Seen from the United States, Syria and Iraq look very similar at the moment. In both countries, jihadist fanatics are capturing territory and resources and brutalizing anyone who resists. Unlike in Iraq, however, in Syria the United States has a good policy option – one that would help defeat the extremists in both countries. The Obama administration should finally give the moderate Syrian opposition the help it needs to fight and defeat the jihadists. Without their success in Syria, they could not have captured so much of Iraq.
The Islamic State of Iraq and Syria, known as ISIS, has succeeded stunningly in building its medieval state in Iraq and Syria. A group of a few thousand jihadists have captured territory the size of Jordan, sophisticated military hardware, and substantial oil resources and infrastructure.
It is not that ISIS is all-powerful, but that its opponents in Syria and Iraq – both regimes and rebels – are so weak and dysfunctional. The immediate U.S. priority is preventing the collapse of the armed forces in Iraq, but the antidote to ISIS is ultimately a successful moderate opposition in neighboring Syria, whose weakness made ISIS’ success in Iraq possible.
In Iraq, the United States is stuck with a bad option: defending the government despite Prime Minister Nouri al-Maliki ’s record of repressing Sunnis, which gave ISIS critical Iraqi Sunni support. Maliki has been so harmful that it is tempting to abandon him and the forces he commands altogether, but that would spell the end of Iraq ’s armed forces. Iran, fearing a growing Sunni threat next door, would respond by deploying its Shiite proxy militias to fight Sunnis, just as it is using Hezbollah and Iraqi Shiite militias to prop up the Assad regime in Syria. Subcontracting the government’s war on a Sunni-led insurgency to Shiite sectarian militias would tear apart what remains of the Iraqi state, condemning the country to an indefinite civil war. In Iraq, the United States must go with the least-bad option – there is no alternative.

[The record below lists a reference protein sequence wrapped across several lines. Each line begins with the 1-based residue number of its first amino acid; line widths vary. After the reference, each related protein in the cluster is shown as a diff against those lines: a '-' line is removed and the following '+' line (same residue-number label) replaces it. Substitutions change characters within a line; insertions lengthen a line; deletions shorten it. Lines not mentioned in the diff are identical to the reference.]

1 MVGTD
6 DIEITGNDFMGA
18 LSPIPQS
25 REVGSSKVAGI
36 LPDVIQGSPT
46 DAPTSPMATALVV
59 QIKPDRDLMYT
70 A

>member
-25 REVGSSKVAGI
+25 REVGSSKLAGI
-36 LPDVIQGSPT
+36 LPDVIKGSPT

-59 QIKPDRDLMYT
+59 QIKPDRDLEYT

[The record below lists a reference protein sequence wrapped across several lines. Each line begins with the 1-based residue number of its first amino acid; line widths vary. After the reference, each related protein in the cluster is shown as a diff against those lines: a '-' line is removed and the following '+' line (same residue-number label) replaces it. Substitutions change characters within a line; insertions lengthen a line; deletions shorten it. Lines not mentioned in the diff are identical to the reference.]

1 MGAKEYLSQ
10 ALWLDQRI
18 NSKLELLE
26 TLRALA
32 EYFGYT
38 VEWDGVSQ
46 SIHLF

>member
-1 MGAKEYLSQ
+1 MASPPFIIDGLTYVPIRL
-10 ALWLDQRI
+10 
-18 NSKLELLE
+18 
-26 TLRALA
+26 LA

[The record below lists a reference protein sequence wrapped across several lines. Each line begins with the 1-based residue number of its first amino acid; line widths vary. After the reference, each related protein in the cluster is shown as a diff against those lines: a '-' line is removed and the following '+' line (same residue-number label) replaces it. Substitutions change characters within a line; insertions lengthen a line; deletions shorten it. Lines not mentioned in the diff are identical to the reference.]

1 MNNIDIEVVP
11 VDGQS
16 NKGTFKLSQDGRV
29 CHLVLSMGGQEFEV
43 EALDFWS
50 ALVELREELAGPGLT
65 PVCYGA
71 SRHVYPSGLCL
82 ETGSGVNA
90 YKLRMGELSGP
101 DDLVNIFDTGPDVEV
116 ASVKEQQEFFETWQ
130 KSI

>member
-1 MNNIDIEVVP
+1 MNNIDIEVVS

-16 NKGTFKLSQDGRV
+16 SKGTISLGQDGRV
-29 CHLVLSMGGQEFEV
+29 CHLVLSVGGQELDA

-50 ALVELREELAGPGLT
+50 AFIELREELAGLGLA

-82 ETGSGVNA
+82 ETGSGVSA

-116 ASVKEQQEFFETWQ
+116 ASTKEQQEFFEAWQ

In Syria, however, there is a far more palatable option, and there are signs that the Obama administration is finally considering it: supporting moderate Syrian forces whose interests and agenda align far more closely with the United States’ than Maliki’ s do. Syria’s mainstream Sunni rebel groups – and not the Assad regime – are already fighting and dying in a war on ISIS, with little U.S. support and against tremendous odds, including the regime’s siege and starvation campaigns.
Only Syrian moderates can stop ISIS. While Maliki deserves his fair share of the blame, ISIS' success in Iraq resulted directly from its control of territory and resources in Syria. Unless Syrian moderates receive more robust U.S. support, including funding, arms and training, ISIS will win in Syria. Its rivals also desperately need relief from constant air strikes by the Assad regime, which make it impossible for them to fight the jihadists effectively.
As it captures more territory and resources, defeating ISIS will become far more costly. It is clear by now that, after three years of hand-wringing over what to do about Syria, the United States ’ strategy has failed to prevent the worst possible outcome, now playing out in both Syria and Iraq. Now is the time to finally get the strategy right and stop ISIS. This means ensuring the battle against ISIS in Iraq is not delegated to sectarian Shiite militias, and giving Syrian moderates the tools to destroy the jihadists’ heartland in Syria. Otherwise, ISIS is here to stay.